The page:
At the end of a distressing year, perhaps now’s an ideal time for indulging in a little truffle-cheese decadence. In the best of this special category, the heady earthy, garlicky, musky taste of the truffles plays a harmonious duet with the creamy, rich, sweet and tangy flavors of their foundation cheeses, wonderfully enhancing both partners.
Truffles are culinary gold: Harvests fluctuate from year to year, and there have been instances of fakes. Fresh black ones retail for $30 to $90 per ounce; white truffles for around $200 an ounce. The good news is a little bit goes a long way. A typical recipe, per 100 pounds of cheese, calls for between 5 ounces and 14 ounces of truffle slivers augmented by roughly half a cup of white truffle–infused oil.
After sourcing the truffles, the cheesemaker’s next challenge is to ensure balance between the cheese’s lactic and the truffle’s fungal flavors so that both stand out, yet neither overwhelms the other. Truffles go well with various styles of cheeses, from creamy soft-ripened French types to chèvres, cheddars, Goudas and pecorinos. Cow’s milk gets along swimmingly with truffles but, if anything, goat’s and sheep’s milks find even happier marriages.
A good starting point in the cow’s-milk realm is the Triple Crème Brie with Truffles from California’s Marin French Cheese Co., which provides no uncertain reminder that mushrooms and cream go together like Bogie and Bacall. (Cream of mushroom soup, anyone?) Ditto the mild, buttery Fromager d’Affinois from Fromagerie Guilloteau in the Loire, with its hint of tang and judicious dose of truffle.
Truffle cheddars are another relatively mild gateway: Recommended are the Ballard Family Dairy, from Idaho; Plymouth Artisan and Grafton Village, both Vermonters. The Ballard is rich, tangy-sweet and kid-friendly; the Plymouth a bit sharper and tangier but still appealingly smooth and mild; and the Grafton is masterfully balanced, with moderate tang, restrained butterfat and truffle hovering modestly in the background.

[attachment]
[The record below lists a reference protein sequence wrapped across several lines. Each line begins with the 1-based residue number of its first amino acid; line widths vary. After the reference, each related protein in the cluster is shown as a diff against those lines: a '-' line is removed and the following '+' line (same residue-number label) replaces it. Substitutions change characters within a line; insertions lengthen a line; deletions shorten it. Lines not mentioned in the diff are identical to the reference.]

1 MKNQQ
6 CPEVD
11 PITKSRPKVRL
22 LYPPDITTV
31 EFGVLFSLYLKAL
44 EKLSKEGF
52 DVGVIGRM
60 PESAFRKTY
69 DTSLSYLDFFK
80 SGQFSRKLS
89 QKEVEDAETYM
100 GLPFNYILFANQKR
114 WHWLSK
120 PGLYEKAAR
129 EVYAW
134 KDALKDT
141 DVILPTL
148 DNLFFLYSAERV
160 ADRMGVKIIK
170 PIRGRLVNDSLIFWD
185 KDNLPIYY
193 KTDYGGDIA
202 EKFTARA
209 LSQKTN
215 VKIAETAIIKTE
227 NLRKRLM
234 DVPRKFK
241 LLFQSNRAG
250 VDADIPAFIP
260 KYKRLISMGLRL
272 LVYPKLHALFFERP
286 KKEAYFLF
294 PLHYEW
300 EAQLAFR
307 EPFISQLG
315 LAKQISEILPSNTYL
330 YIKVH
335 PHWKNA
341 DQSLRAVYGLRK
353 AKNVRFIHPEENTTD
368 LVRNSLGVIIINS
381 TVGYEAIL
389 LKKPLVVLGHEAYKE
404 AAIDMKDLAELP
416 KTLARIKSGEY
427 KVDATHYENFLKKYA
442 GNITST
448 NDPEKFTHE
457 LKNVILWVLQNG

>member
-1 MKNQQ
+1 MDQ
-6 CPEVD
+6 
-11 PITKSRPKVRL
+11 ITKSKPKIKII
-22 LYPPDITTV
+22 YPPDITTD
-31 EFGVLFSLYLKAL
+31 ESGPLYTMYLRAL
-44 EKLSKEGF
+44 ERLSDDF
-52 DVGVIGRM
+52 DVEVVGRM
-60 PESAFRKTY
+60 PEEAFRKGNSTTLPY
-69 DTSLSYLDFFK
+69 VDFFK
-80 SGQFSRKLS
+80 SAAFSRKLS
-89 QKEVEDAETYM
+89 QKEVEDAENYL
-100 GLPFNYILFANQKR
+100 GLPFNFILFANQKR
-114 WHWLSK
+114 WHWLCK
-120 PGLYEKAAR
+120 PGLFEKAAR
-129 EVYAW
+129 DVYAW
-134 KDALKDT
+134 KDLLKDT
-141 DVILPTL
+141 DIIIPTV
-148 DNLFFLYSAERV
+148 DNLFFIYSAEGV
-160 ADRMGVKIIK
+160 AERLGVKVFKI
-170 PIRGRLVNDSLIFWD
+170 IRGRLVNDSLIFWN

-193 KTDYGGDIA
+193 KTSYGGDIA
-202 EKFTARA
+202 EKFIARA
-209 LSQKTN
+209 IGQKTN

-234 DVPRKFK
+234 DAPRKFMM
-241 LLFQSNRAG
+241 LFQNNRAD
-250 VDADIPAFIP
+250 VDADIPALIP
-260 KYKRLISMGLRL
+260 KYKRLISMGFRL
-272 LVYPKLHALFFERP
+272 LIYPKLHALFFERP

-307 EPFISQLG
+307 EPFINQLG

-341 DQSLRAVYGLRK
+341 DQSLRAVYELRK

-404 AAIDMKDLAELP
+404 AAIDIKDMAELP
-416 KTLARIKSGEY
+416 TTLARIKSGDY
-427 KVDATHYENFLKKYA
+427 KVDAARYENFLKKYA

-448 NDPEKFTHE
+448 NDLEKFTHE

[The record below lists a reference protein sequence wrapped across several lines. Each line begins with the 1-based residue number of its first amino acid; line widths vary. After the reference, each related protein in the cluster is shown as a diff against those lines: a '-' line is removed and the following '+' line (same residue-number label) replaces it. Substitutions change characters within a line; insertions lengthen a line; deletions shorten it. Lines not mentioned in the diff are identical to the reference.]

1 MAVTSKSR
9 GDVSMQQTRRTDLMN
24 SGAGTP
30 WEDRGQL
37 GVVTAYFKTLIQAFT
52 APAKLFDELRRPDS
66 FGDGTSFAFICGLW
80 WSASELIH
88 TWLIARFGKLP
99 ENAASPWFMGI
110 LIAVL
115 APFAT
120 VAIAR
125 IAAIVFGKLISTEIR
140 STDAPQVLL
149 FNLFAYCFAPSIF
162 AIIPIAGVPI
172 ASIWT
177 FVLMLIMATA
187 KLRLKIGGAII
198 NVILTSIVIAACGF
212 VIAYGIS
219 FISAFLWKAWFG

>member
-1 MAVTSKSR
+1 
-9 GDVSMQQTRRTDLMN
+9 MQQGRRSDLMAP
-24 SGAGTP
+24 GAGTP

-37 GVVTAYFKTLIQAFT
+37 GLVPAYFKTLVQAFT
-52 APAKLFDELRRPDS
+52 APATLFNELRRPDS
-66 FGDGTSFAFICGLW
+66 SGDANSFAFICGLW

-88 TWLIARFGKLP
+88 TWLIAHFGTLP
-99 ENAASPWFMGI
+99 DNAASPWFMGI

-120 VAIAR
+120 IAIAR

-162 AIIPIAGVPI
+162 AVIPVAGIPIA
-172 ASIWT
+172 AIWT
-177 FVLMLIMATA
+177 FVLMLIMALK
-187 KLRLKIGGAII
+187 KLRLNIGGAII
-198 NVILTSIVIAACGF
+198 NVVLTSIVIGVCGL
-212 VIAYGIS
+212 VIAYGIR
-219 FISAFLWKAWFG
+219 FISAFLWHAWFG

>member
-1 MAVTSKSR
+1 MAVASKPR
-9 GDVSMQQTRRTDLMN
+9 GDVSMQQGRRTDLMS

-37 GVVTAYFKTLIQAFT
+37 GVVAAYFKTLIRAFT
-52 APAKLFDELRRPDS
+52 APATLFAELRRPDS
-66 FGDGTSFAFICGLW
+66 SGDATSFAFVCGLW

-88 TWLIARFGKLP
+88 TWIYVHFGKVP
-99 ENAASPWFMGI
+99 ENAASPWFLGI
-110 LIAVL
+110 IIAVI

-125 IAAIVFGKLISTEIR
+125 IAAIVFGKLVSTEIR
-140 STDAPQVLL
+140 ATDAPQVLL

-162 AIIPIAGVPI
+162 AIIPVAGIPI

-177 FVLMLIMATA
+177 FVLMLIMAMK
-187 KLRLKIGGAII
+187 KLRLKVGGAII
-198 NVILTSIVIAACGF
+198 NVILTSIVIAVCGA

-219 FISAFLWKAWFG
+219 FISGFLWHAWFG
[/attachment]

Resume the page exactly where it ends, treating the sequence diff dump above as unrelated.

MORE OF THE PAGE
Sergio Moro, a talented innovator in Italy’s Veneto region, provides two semi-soft toma-style rejoinders: Oro Italiano and Sottocenere al Tartufo. Both are highly approachable, with mellow creamy and pleasantly tangy flavors. The Oro also features saffron flavoring, the Sottocenere a hint of minerality from its ash coating.
To mark its 80th anniversary in business, DiBruno Bros. commissioned Ottanta al Tartufo, a year-end limited edition. Made by Vermont’s Landaff Creamery, it’s based on their Caerphilly-like namesake cheese and offers refreshing notes of buttermilk and yogurt.
Outstanding among truffled Goudas are the raw-milk Dutch Melkbus, which is young, mild and inviting, with some coffee/cocoa notes; and the Marieke Gouda, from Wisconsin, which is sold at two to three months, or nine to 12 months. The younger Marieke’s tart-sweet lactic flavors jibe seamlessly with the garlicky aspect of the truffles; the older one is mellower, with some emerging caramel and mown-hay notes and an earthier truffle impression.
A goat’s milk entry point is a traditional chèvre log from Laura Chenel in Sonoma, Calif. Truffle Tremor, from Cypress Grove, in Arcata, Calif., demonstrates how well a fine soft-ripened chèvre can love its truffles, proffering just enough complementary salt, funk, tang and herbal/floral notes.
A perennial favorite in sheep’s milk—having amassed something of a cult following and ushering us into more assertive territory—is the Moliterno al Tartufo. This rustic Sardinian pecorino is aged two months then injected with black truffle paste, which forms dark veins of marbling. Relentlessly oozing butterfat as it hardens with age, it adds some Provolone-like bite and cranks up the salty and funky bittersweet notes. For those who like ’em loud, it’s a real rocker.
Another rough-and-ready classic, Cacio di Bosco al Tartufo, from the Tuscan co-op Il Forteto, also brings some of that in-your-face salty sheepiness and Provolone bite before mellowing to a long, sweetish finish. Finally, there are two versions of Boschetto al Tartufo, also from Il Forteto: The younger Bianchetto opens with sweetness followed by a mouthwatering burst of salt and tang fading to a truffly aftertaste; the older, more savory Stagionato highlights buttery sheep’s-milk umami.
David Gibbons is co-author of Mastering Cheese.
RECOMMENDED TRUFFLE CHEESES
BALLARD TRUFFLE & SALT CHEDDAR, $12 for 8 ounces, ballardcheese.com
BOSCHETTO AL TARTUFO BIANCHETTO, $17 for 7 ounces, igourmet.com
BOSCHETTO AL TARTUFO STAGIONATO, $15 for 7.5 ounces, igourmet.com
CACIO DI BOSCO AL TARTUFO, $18 for 8 ounces, dibruno.com
CYPRESS GROVE TRUFFLE TREMOR, $29 per pound, cypressgrovecheese.com
FROMAGER D’AFFINOIS, $10 for 7.5 ounces, igourmet.com
GRAFTON VILLAGE TRUFFLE CHEDDAR, $8 for 8 ounces, dakinfarm.com
MARIEKE GOUDA TRUFFLE , $15 per pound, mariekegouda.com
MARIN FRENCH CHEESE CO. TRIPLE CRÈME TRUFFLE BRIE, $12 for 8 ounces, northbaycreameries.com
MOLITERNO AL TARTUFO, $18 for 8 ounces, dibruno.com
ORO ITALIANO, $10 for 7.5 ounces, igourmet.com
RAW MILK GOUDA WITH TRUFFLES (from Melkbus), $19 for 7.5 ounces, igourmet.com